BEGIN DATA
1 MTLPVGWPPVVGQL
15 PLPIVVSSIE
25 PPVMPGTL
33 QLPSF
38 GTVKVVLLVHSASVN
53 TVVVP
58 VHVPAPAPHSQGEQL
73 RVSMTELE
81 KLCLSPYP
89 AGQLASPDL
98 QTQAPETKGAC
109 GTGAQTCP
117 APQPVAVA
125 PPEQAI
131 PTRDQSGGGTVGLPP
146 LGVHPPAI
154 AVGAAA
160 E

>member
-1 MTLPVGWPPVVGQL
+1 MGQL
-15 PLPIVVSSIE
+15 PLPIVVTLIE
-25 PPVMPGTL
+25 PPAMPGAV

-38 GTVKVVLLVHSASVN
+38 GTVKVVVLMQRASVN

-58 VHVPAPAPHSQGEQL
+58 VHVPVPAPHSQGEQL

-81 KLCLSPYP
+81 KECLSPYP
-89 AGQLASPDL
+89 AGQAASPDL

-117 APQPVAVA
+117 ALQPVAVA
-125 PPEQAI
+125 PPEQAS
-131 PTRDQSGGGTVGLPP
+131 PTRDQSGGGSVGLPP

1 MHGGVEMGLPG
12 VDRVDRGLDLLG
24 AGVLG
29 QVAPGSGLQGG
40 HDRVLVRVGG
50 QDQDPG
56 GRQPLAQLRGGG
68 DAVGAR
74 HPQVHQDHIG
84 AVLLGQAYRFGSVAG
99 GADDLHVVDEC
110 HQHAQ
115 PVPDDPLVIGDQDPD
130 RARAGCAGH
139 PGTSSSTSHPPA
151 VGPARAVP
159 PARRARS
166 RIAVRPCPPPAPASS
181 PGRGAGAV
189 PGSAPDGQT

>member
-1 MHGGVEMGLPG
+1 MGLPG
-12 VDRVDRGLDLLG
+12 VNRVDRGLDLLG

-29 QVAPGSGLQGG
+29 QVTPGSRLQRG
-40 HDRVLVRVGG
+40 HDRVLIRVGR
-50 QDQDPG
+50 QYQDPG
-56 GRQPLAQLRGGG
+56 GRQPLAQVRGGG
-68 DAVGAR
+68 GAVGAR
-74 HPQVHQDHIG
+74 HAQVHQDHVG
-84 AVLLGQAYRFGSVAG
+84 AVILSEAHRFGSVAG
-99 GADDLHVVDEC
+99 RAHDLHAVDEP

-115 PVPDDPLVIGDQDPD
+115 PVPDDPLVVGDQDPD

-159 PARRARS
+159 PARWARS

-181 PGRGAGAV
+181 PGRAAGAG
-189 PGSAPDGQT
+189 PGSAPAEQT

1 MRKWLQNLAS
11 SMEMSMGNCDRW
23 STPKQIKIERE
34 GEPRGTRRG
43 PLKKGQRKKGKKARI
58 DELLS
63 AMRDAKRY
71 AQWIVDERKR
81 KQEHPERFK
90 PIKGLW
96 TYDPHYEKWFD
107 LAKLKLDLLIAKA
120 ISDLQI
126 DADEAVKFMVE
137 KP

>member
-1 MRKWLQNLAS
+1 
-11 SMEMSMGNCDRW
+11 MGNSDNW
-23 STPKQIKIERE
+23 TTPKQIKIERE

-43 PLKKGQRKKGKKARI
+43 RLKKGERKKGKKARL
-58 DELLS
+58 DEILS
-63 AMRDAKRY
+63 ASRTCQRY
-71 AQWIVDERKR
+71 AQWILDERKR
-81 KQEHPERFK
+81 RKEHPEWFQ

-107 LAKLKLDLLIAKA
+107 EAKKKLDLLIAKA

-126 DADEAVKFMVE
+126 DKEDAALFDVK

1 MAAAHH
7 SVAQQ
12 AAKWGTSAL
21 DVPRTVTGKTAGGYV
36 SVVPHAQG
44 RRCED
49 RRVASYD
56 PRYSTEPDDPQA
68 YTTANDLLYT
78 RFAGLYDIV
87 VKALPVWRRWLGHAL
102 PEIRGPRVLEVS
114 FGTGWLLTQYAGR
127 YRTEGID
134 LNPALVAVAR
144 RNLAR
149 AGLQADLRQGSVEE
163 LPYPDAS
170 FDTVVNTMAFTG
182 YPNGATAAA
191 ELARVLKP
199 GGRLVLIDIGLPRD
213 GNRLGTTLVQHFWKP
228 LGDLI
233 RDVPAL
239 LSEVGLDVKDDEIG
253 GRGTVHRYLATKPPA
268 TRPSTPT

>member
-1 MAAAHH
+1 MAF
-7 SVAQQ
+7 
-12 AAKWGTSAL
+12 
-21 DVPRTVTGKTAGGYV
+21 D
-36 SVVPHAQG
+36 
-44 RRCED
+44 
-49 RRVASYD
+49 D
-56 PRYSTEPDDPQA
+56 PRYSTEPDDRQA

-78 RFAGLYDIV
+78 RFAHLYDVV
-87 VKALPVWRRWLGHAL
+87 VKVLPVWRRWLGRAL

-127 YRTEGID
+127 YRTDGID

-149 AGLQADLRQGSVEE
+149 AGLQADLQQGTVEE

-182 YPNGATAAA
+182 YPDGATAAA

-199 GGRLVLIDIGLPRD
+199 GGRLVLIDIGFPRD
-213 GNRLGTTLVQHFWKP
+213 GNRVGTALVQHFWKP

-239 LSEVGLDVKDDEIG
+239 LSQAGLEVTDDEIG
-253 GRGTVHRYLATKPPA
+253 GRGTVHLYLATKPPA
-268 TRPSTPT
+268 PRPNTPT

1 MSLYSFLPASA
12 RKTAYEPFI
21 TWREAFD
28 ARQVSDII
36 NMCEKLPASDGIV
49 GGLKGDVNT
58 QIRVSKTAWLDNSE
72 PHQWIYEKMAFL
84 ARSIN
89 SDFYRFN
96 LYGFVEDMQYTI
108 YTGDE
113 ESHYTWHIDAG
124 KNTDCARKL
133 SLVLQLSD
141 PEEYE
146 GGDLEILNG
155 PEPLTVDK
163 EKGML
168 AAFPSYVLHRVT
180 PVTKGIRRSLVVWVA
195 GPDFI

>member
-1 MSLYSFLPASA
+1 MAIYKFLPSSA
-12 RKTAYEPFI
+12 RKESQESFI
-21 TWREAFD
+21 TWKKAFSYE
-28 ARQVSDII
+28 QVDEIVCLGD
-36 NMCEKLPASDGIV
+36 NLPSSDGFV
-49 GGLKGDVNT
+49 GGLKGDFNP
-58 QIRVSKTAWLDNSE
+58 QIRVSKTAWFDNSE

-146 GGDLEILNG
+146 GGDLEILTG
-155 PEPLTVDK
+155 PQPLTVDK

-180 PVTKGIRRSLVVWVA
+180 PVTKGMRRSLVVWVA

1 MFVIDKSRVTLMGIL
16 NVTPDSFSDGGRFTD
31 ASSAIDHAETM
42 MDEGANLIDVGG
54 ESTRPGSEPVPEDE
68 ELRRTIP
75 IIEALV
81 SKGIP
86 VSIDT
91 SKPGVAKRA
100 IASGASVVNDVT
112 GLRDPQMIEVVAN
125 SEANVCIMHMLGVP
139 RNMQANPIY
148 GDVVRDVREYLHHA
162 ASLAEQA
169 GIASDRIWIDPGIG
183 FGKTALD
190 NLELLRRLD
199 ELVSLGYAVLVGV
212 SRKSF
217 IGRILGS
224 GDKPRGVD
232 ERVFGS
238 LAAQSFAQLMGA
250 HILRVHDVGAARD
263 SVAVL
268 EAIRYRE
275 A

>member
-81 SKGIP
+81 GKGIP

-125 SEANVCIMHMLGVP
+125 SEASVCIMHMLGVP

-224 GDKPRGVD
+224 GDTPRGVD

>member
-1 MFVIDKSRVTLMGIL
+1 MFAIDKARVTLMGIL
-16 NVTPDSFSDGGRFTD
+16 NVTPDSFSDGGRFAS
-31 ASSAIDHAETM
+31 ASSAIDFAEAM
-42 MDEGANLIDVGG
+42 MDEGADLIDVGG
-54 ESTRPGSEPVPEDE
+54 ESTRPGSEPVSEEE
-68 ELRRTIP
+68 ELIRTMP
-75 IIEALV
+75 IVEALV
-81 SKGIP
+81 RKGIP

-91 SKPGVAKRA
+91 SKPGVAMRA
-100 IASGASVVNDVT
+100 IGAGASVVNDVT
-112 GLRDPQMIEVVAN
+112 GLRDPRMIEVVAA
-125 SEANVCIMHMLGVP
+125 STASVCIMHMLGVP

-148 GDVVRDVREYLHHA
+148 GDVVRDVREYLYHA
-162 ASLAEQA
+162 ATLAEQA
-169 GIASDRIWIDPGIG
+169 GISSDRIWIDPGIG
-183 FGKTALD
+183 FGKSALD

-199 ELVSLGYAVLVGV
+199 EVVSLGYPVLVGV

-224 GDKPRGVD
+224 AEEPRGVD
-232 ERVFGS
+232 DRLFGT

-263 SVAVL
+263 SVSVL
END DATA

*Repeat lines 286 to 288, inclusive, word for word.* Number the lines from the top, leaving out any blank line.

-91 SKPGVAKRA
+91 SKPGVAMRA
-100 IASGASVVNDVT